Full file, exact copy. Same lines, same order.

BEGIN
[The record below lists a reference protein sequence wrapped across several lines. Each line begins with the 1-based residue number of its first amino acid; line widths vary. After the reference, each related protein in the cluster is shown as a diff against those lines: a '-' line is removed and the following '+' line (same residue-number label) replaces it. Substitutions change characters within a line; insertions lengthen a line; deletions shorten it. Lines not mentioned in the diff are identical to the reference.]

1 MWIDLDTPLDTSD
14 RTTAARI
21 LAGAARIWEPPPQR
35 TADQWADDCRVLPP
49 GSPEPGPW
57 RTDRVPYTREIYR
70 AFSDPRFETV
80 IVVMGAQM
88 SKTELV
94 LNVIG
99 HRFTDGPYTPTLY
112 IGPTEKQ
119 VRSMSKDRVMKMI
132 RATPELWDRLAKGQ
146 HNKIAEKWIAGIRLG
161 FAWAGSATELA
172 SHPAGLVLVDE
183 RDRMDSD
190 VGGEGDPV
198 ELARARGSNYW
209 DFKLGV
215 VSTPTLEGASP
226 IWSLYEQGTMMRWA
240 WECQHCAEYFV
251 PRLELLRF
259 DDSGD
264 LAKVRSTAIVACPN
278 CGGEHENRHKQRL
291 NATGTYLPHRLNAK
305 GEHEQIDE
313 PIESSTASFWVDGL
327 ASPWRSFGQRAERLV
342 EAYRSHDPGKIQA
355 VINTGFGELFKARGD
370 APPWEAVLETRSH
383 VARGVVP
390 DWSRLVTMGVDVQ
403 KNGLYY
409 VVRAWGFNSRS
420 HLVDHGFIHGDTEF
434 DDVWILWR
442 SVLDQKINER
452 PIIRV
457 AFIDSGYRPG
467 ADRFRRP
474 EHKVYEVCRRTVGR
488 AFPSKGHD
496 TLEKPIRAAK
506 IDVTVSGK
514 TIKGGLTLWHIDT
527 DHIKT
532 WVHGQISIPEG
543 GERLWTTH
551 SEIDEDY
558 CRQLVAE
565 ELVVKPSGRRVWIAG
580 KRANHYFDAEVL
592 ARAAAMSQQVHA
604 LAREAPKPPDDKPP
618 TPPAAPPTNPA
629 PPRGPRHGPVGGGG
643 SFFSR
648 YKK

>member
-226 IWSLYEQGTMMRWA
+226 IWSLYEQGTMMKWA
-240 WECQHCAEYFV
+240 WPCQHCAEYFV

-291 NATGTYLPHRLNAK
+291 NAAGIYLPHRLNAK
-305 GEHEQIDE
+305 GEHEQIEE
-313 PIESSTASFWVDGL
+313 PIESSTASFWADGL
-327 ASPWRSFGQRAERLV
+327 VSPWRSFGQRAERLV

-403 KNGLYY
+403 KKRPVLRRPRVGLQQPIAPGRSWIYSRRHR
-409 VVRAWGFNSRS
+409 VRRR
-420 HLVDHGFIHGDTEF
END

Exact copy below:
[The record below lists a reference protein sequence wrapped across several lines. Each line begins with the 1-based residue number of its first amino acid; line widths vary. After the reference, each related protein in the cluster is shown as a diff against those lines: a '-' line is removed and the following '+' line (same residue-number label) replaces it. Substitutions change characters within a line; insertions lengthen a line; deletions shorten it. Lines not mentioned in the diff are identical to the reference.]

1 MWIDLDTPLDTSD
14 RTTAARI
21 LAGAARIWEPPPQR
35 TADQWADDCRVLPP
49 GSPEPGPW
57 RTDRVPYTREIYR
70 AFSDPRFETV
80 IVVMGAQM
88 SKTELV
94 LNVIG
99 HRFTDGPYTPTLY
112 IGPTEKQ
119 VRSMSKDRVMKMI
132 RATPELWDRLAKGQ
146 HNKIAEKWIAGIRLG
161 FAWAGSATELA
172 SHPAGLVLVDE
183 RDRMDSD
190 VGGEGDPV
198 ELARARGSNYW
209 DFKLGV
215 VSTPTLEGASP
226 IWSLYEQGTMMRWA
240 WECQHCAEYFV
251 PRLELLRF
259 DDSGD
264 LAKVRSTAIVACPN
278 CGGEHENRHKQRL
291 NATGTYLPHRLNAK
305 GEHEQIDE
313 PIESSTASFWVDGL
327 ASPWRSFGQRAERLV
342 EAYRSHDPGKIQA
355 VINTGFGELFKARGD
370 APPWEAVLETRSH
383 VARGVVP
390 DWSRLVTMGVDVQ
403 KNGLYY
409 VVRAWGFNSRS
420 HLVDHGFIHGDTEF
434 DDVWILWR
442 SVLDQKINER
452 PIIRV
457 AFIDSGYRPG
467 ADRFRRP
474 EHKVYEVCRRTVGR
488 AFPSKGHD
496 TLEKPIRAAK
506 IDVTVSGK
514 TIKGGLTLWHIDT
527 DHIKT
532 WVHGQISIPEG
543 GERLWTTH
551 SEIDEDY
558 CRQLVAE
565 ELVVKPSGRRVWIAG
580 KRANHYFDAEVL
592 ARAAAMSQQVHA
604 LAREAPKPPDDKPP
618 TPPAAPPTNPA
629 PPRGPRHGPVGGGG
643 SFFSR
648 YKK

>member
-226 IWSLYEQGTMMRWA
+226 IWSLYEQGTMMKWA
-240 WECQHCAEYFV
+240 WPCQHCAEYFV

-291 NATGTYLPHRLNAK
+291 NAAGIYLPHRLNAK
-305 GEHEQIDE
+305 GEHEQIEE
-313 PIESSTASFWVDGL
+313 PIESSTASFWADGL
-327 ASPWRSFGQRAERLV
+327 VSPWRSFGQRAERLV

-403 KNGLYY
+403 KKRPVLRRPRVGLQQPIAPGRSWIYSRRHR
-409 VVRAWGFNSRS
+409 VRRR
-420 HLVDHGFIHGDTEF